Overall Indian mobile handsets shipments in Q1, 2014 touch 58.9M units; Samsung overtakes Nokia for top spot: CMR

13 May, 2014

India's overall handset shipments in the first quarter of 2014 (Jan-Mar 2013) reached the 58.9 million units mark, recording a year on year growth of 8.9 per cent, according to a report released by CyberMedia Research (CMR). However, the handset market saw a quarter-on-quarter seasonal decline of 16.4 per cent during the same period.

While the smartphones segment recorded a 219.4 per cent Y-o-Y growth and Q-o-Q growth of 1.9 per cent, the feature phone segment witnessed negative Y-o-Y growth of -6.5 per cent. 



Note that CMR uses the term 'shipments' to describe the number of handsets leaving the factory premises for original equipment manufacturer (OEM) sales or stocking by distributors and retailers. In the case of handsets imported into the country it represents the number leaving the first warehouse to OEMs, distributors and retailers. CMR does not track the number of handsets brought on their person by individual passengers landing on Indian soil from overseas destinations or 'grey market' handsets. 

Samsung is King

In the quarter, Samsung overtook Nokia in overall handset shipments to become the leader with 20.3 per cent market share. Nokia followed in at second position with 17.6 per cent market share, while home grown handset and tablet manufacturer Micromax completed the top three with 11.2 per cent.

The company was already the market leader in the smartphone segment of the market, but wasn't able to catch up to Nokia when it came to overall handset shipments, until now. 



"Nokia's slip down was inevitable as the vendor's smartphone portfolio came very late and hasn't been able to impress the potential customer base to a large extent.  At the same time, Samsung continues to serve all the price segments of the market very well.  With 'Asha' portfolio, Nokia tried to create a new segment of smart featurephones and that did help Nokia to record an impressive share in the featurephones segment.  But as newer companies, particularly the domestic brands, came out with disruptive propositions, the concept of smart featurephone seems to be dying," said Faisal Kawoosa, lead analyst, CMR Telecoms Practice.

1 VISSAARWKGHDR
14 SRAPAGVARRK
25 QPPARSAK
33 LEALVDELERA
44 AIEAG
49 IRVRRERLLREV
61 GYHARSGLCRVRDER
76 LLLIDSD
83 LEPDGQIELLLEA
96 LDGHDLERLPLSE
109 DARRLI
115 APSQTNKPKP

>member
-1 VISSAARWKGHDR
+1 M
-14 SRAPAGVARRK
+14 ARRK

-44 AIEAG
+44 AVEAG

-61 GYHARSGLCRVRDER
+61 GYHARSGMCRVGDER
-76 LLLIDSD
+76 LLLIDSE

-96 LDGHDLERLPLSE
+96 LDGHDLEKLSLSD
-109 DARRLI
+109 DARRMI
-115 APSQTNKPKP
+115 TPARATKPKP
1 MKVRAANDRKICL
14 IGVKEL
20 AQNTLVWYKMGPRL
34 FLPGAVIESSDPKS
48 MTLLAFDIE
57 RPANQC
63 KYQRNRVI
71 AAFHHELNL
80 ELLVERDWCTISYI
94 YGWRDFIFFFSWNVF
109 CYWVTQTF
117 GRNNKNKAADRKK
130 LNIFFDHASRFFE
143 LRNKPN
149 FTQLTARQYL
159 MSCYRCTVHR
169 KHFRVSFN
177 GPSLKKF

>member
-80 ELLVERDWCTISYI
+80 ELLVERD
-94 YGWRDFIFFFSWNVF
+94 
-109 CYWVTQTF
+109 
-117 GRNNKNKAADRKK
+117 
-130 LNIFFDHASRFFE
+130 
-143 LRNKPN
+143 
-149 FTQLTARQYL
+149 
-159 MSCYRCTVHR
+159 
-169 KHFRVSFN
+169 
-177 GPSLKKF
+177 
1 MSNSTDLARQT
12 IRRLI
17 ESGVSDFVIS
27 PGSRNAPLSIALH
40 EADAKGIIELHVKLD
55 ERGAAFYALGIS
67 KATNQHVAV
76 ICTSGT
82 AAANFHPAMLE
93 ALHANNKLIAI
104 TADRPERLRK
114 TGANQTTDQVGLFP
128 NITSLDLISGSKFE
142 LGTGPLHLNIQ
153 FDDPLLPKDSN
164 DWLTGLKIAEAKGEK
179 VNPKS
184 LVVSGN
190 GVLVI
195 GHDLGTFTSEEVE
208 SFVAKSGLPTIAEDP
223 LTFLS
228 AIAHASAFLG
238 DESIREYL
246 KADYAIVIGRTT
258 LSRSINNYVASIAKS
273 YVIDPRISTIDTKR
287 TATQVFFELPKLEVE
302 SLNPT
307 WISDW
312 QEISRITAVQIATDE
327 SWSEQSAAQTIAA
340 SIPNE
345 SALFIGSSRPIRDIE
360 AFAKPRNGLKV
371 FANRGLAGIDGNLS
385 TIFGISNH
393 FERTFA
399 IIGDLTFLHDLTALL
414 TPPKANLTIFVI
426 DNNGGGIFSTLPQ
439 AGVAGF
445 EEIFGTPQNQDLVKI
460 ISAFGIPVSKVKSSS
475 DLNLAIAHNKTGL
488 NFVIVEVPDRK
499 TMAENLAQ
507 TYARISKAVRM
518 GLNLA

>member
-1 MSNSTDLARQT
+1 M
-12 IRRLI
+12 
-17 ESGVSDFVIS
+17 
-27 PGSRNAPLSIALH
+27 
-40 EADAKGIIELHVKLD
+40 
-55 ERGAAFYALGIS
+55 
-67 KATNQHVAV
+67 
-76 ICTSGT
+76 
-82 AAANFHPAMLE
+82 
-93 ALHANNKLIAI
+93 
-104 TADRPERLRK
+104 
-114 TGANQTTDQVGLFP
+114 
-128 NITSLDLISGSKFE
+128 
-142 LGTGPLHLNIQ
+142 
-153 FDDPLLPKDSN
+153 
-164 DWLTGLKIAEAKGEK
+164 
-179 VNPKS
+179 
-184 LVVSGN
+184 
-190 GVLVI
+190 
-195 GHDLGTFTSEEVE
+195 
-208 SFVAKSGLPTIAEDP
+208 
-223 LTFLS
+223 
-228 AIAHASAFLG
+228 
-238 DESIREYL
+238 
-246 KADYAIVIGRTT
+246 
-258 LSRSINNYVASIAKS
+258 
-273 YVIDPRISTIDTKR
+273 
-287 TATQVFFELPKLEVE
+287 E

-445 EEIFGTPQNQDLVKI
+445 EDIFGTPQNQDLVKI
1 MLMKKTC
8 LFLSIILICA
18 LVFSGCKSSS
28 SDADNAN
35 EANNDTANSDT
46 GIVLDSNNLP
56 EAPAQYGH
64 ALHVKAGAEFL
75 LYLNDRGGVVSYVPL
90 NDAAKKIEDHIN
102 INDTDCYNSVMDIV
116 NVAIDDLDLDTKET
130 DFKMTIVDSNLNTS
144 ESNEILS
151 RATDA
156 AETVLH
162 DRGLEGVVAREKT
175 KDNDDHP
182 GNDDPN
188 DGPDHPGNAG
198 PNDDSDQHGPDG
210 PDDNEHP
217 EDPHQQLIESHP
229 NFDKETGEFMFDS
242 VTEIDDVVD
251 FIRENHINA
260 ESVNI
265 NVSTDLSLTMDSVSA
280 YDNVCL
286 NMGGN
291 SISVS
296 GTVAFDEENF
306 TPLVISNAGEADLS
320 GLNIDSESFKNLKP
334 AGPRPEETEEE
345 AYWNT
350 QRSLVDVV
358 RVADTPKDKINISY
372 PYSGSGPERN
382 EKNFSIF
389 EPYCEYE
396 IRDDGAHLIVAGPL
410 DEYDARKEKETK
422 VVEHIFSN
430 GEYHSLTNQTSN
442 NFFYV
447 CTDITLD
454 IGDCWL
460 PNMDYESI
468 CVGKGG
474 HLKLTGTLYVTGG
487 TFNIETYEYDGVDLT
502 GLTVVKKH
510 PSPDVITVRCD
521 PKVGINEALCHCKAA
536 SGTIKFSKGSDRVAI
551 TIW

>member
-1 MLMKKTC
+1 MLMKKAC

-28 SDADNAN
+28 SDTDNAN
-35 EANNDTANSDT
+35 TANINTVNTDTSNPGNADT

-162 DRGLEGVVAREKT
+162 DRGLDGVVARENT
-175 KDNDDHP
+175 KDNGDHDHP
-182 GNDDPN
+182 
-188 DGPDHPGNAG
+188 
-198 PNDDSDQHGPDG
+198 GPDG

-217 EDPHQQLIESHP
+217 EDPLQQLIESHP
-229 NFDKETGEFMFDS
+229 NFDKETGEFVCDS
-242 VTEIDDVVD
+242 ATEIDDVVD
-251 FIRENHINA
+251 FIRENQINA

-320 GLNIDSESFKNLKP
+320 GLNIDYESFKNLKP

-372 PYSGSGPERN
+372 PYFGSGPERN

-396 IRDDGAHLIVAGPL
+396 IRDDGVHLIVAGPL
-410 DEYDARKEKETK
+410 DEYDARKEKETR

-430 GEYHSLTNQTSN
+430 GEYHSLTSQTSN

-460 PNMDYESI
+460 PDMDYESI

"In hindsight, it may be said that Nokia did not capitalise on the gains from the strategy of creating the new sub-segment of smart featurephones, by not making the next upgrade available for such consumers.  However, this opening was very well exploited by its more nimble-footed competitors, who have witnessed an upsurge in consumers buying their smartphone offerings. In a sense, Nokia's smart featurephones really helped other brands push up the sales of smartphones in India," he further added. 

Indian smartphone market

The smartphone shipments crosses the 14.5 million units mark, while the Indian smartphones market during the period saw a marginal growth in shipments of 1.9 per cent over Q4, CY 2013- taking the contribution of smartphones to overall shipments to 24.6 per cent. Note that as many as 68.3 per cent of the smartphones shipped in the country during the first quarter were 3G-enabled devices.

Samsung continued its dominance over the smartphone segment in India with 43.2 per cent market share. Interestingly, Nokia did not even feature in the top three positions, which were filled by home grown manufacturers Micromax and Karbonn with 17.5 and 5.2 per cent market share respectively. 



"Going forward we can expect the India smartphone operating system war to heat up as Microsoft recently waived the Windows Mobile licence fee for devices less than 9 inches screen size. This is expected to help bring more Windows Phone 8.1 device offerings into the market from OEMs who want to use Windows Mobile as the underlying OS. It will be interesting to watch how consumers in India react to the Windows Mobile offerings from vendors like Micromax, Karbonn, Lava and others, who are likely to launch their Windows Phone 8.1 devices shortly," said Tarun Pathak, analyst, devices, CMR Telecoms Practice.